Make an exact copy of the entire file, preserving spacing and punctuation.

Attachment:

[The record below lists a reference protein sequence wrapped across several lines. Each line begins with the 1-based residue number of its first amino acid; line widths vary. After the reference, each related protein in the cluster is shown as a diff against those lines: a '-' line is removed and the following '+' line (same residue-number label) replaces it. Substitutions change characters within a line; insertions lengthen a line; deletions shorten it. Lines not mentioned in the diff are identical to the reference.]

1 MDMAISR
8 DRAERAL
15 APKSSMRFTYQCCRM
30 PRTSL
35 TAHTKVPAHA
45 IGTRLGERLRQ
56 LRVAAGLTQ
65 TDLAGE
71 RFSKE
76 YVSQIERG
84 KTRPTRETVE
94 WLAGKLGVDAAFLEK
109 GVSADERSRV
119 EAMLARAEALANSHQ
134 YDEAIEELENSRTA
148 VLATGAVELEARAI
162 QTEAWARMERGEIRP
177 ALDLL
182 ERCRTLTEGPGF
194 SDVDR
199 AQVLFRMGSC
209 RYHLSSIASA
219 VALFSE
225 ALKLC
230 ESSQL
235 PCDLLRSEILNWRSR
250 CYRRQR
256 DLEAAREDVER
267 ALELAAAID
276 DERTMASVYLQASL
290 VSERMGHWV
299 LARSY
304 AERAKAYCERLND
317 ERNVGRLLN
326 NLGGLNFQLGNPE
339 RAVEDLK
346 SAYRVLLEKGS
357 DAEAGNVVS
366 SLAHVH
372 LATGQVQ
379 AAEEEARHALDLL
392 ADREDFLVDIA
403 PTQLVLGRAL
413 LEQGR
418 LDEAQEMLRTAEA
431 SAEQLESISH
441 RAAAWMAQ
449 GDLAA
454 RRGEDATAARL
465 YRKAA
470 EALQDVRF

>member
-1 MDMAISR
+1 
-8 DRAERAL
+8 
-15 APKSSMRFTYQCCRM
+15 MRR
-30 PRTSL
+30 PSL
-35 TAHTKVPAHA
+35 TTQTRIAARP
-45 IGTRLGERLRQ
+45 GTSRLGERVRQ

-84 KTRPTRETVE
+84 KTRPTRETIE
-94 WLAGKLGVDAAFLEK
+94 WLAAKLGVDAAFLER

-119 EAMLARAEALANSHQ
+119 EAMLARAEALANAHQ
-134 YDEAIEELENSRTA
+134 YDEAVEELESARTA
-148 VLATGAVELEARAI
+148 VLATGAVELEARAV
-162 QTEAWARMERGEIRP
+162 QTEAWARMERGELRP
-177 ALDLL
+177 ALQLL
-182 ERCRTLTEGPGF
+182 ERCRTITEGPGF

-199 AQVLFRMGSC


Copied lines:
[The record below lists a reference protein sequence wrapped across several lines. Each line begins with the 1-based residue number of its first amino acid; line widths vary. After the reference, each related protein in the cluster is shown as a diff against those lines: a '-' line is removed and the following '+' line (same residue-number label) replaces it. Substitutions change characters within a line; insertions lengthen a line; deletions shorten it. Lines not mentioned in the diff are identical to the reference.]

1 MDMAISR
8 DRAERAL
15 APKSSMRFTYQCCRM
30 PRTSL
35 TAHTKVPAHA
45 IGTRLGERLRQ
56 LRVAAGLTQ
65 TDLAGE
71 RFSKE
76 YVSQIERG
84 KTRPTRETVE
94 WLAGKLGVDAAFLEK
109 GVSADERSRV
119 EAMLARAEALANSHQ
134 YDEAIEELENSRTA
148 VLATGAVELEARAI
162 QTEAWARMERGEIRP
177 ALDLL
182 ERCRTLTEGPGF
194 SDVDR
199 AQVLFRMGSC
209 RYHLSSIASA
219 VALFSE
225 ALKLC
230 ESSQL
235 PCDLLRSEILNWRSR
250 CYRRQR
256 DLEAAREDVER
267 ALELAAAID
276 DERTMASVYLQASL
290 VSERMGHWV
299 LARSY
304 AERAKAYCERLND
317 ERNVGRLLN
326 NLGGLNFQLGNPE
339 RAVEDLK
346 SAYRVLLEKGS
357 DAEAGNVVS
366 SLAHVH
372 LATGQVQ
379 AAEEEARHALDLL
392 ADREDFLVDIA
403 PTQLVLGRAL
413 LEQGR
418 LDEAQEMLRTAEA
431 SAEQLESISH
441 RAAAWMAQ
449 GDLAA
454 RRGEDATAARL
465 YRKAA
470 EALQDVRF

>member
-1 MDMAISR
+1 
-8 DRAERAL
+8 
-15 APKSSMRFTYQCCRM
+15 MRR
-30 PRTSL
+30 PSL
-35 TAHTKVPAHA
+35 TTQTRIAARP
-45 IGTRLGERLRQ
+45 GTSRLGERVRQ

-84 KTRPTRETVE
+84 KTRPTRETIE
-94 WLAGKLGVDAAFLEK
+94 WLAAKLGVDAAFLER

-119 EAMLARAEALANSHQ
+119 EAMLARAEALANAHQ
-134 YDEAIEELENSRTA
+134 YDEAVEELESARTA
-148 VLATGAVELEARAI
+148 VLATGAVELEARAV
-162 QTEAWARMERGEIRP
+162 QTEAWARMERGELRP
-177 ALDLL
+177 ALQLL
-182 ERCRTLTEGPGF
+182 ERCRTITEGPGF

-199 AQVLFRMGSC